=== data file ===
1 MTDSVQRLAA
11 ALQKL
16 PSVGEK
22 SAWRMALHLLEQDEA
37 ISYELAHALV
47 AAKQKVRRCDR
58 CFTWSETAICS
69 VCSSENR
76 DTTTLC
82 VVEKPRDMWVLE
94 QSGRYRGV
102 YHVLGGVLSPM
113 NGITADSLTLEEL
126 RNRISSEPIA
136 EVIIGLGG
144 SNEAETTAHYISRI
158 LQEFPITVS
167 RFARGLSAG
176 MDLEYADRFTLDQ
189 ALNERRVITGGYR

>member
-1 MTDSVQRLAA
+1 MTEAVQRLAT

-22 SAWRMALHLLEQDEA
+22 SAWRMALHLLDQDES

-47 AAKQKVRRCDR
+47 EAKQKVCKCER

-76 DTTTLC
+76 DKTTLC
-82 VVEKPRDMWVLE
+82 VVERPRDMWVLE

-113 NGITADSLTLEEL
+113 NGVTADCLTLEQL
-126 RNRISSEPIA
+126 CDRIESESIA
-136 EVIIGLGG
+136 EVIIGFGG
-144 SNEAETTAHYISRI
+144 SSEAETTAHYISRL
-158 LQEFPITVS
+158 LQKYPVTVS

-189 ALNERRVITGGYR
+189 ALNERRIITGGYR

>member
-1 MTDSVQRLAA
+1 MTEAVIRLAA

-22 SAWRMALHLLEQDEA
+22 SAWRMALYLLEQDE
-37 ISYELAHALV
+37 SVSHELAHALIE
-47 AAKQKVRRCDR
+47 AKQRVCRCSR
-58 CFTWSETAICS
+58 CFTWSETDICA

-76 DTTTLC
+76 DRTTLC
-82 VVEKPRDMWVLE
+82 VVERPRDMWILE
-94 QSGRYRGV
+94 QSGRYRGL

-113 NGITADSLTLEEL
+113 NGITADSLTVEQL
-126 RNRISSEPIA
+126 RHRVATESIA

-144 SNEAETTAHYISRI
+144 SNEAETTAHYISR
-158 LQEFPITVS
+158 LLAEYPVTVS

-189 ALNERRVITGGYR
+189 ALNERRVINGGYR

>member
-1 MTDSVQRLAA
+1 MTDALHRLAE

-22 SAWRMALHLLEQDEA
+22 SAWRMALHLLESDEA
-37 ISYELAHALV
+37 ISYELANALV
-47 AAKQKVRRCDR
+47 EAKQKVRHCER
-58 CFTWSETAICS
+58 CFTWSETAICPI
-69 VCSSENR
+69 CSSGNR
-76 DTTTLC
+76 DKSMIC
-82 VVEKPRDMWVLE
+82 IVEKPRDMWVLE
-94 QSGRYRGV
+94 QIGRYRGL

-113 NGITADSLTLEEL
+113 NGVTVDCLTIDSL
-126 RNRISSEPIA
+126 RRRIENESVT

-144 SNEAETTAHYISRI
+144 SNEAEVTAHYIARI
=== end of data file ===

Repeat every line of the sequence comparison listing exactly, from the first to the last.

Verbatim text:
1 MTDSVQRLAA
11 ALQKL
16 PSVGEK
22 SAWRMALHLLEQDEA
37 ISYELAHALV
47 AAKQKVRRCDR
58 CFTWSETAICS
69 VCSSENR
76 DTTTLC
82 VVEKPRDMWVLE
94 QSGRYRGV
102 YHVLGGVLSPM
113 NGITADSLTLEEL
126 RNRISSEPIA
136 EVIIGLGG
144 SNEAETTAHYISRI
158 LQEFPITVS
167 RFARGLSAG
176 MDLEYADRFTLDQ
189 ALNERRVITGGYR

>member
-1 MTDSVQRLAA
+1 MTEAVQRLAT

-22 SAWRMALHLLEQDEA
+22 SAWRMALHLLDQDES

-47 AAKQKVRRCDR
+47 EAKQKVCKCER

-76 DTTTLC
+76 DKTTLC
-82 VVEKPRDMWVLE
+82 VVERPRDMWVLE

-113 NGITADSLTLEEL
+113 NGVTADCLTLEQL
-126 RNRISSEPIA
+126 CDRIESESIA
-136 EVIIGLGG
+136 EVIIGFGG
-144 SNEAETTAHYISRI
+144 SSEAETTAHYISRL
-158 LQEFPITVS
+158 LQKYPVTVS

-189 ALNERRVITGGYR
+189 ALNERRIITGGYR

>member
-1 MTDSVQRLAA
+1 MTEAVIRLAA

-22 SAWRMALHLLEQDEA
+22 SAWRMALYLLEQDE
-37 ISYELAHALV
+37 SVSHELAHALIE
-47 AAKQKVRRCDR
+47 AKQRVCRCSR
-58 CFTWSETAICS
+58 CFTWSETDICA

-76 DTTTLC
+76 DRTTLC
-82 VVEKPRDMWVLE
+82 VVERPRDMWILE
-94 QSGRYRGV
+94 QSGRYRGL

-113 NGITADSLTLEEL
+113 NGITADSLTVEQL
-126 RNRISSEPIA
+126 RHRVATESIA

-144 SNEAETTAHYISRI
+144 SNEAETTAHYISR
-158 LQEFPITVS
+158 LLAEYPVTVS

-189 ALNERRVITGGYR
+189 ALNERRVINGGYR

>member
-1 MTDSVQRLAA
+1 MTDALHRLAE

-22 SAWRMALHLLEQDEA
+22 SAWRMALHLLESDEA
-37 ISYELAHALV
+37 ISYELANALV
-47 AAKQKVRRCDR
+47 EAKQKVRHCER
-58 CFTWSETAICS
+58 CFTWSETAICPI
-69 VCSSENR
+69 CSSGNR
-76 DTTTLC
+76 DKSMIC
-82 VVEKPRDMWVLE
+82 IVEKPRDMWVLE
-94 QSGRYRGV
+94 QIGRYRGL

-113 NGITADSLTLEEL
+113 NGVTVDCLTIDSL
-126 RNRISSEPIA
+126 RRRIENESVT

-144 SNEAETTAHYISRI
+144 SNEAEVTAHYIARI